The Insight Astronomy Photographer of the Year competition is an annual celebration of the most beautiful and spectacular visions of the cosmos by astrophotographers worldwide. In 2015 the competition launched for its seventh year, with new categories and more prizes up for grabs. With over 2700 spectacular entries from over 60 countries, it’s been the toughest year yet for the judges.
Over the coming weeks we will feature, in no particular order, each of the final 16 selected images and winners will be announced by Royal Museums Greenwich on 17 September. The winning images are to be showcased at the Royal Observatory Greenwich in an exhibition opening 18 September.
David Tolliday’s stunning image of the Orion and Running Man Nebulae was captured on his first night’s attempt at astrophotography — winning image of The Sir Patrick Moore Prize for Best Newcomer category in the Insight Astronomy Photographer of the Year competition 2015.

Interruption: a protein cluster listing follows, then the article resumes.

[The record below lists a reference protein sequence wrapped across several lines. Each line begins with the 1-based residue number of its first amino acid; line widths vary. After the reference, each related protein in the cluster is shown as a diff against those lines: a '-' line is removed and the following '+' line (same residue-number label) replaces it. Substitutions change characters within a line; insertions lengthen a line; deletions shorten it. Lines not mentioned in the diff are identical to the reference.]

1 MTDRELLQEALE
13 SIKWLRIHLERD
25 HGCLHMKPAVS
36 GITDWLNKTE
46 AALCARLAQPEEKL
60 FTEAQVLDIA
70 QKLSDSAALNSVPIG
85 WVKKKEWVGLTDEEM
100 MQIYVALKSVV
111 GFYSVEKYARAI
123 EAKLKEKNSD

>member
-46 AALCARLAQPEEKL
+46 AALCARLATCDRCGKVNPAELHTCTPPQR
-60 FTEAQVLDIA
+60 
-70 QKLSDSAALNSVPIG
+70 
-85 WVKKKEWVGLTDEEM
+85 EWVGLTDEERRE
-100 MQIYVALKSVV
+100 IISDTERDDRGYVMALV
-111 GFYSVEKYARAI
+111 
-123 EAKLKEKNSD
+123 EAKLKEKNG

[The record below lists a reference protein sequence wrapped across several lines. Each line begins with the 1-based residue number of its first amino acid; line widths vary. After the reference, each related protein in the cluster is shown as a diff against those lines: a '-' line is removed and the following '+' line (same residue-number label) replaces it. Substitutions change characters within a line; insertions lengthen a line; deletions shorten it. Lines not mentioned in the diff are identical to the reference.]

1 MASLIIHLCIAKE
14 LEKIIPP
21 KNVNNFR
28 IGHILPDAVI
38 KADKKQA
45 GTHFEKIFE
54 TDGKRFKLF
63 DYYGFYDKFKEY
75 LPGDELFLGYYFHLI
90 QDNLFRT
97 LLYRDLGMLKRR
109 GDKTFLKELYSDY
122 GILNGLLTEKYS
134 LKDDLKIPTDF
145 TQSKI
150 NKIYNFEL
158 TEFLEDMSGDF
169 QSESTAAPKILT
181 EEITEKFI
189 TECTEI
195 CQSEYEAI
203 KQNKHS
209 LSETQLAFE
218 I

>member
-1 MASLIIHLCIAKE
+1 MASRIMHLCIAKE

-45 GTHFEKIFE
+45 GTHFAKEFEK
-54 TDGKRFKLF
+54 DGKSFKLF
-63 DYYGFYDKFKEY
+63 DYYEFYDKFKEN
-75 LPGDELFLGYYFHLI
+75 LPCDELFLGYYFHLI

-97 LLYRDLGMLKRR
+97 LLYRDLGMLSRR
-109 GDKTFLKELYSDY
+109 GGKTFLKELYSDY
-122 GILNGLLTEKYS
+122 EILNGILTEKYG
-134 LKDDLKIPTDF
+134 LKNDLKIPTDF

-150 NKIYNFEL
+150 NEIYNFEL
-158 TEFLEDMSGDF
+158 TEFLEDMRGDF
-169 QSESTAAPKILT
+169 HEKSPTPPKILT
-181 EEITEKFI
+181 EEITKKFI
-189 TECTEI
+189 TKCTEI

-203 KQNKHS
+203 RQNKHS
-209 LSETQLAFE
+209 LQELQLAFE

Our second nomination from the prestigious Insight Astronomy Photographer of the Year competition, an annual celebration of the most beautiful and spectacular visions of the cosmos by astrophotographers worldwide. Now in its seventh year, the 2015 competition received 2700 spectacular entries from over 60 countries and the winners will be announced 17 September.
In 1884, a delegation of international representatives convened in Washington, D.C. to recommend that Earth’s prime meridian marking zero degrees longitude should pass through the Airy Transit Circle (ATC) at the Royal Observatory in Greenwich, England. But according to the GPS receivers of surveyors and smartphones of London tourists today, why does the line of zero longitude run 102 metres east of the ATC?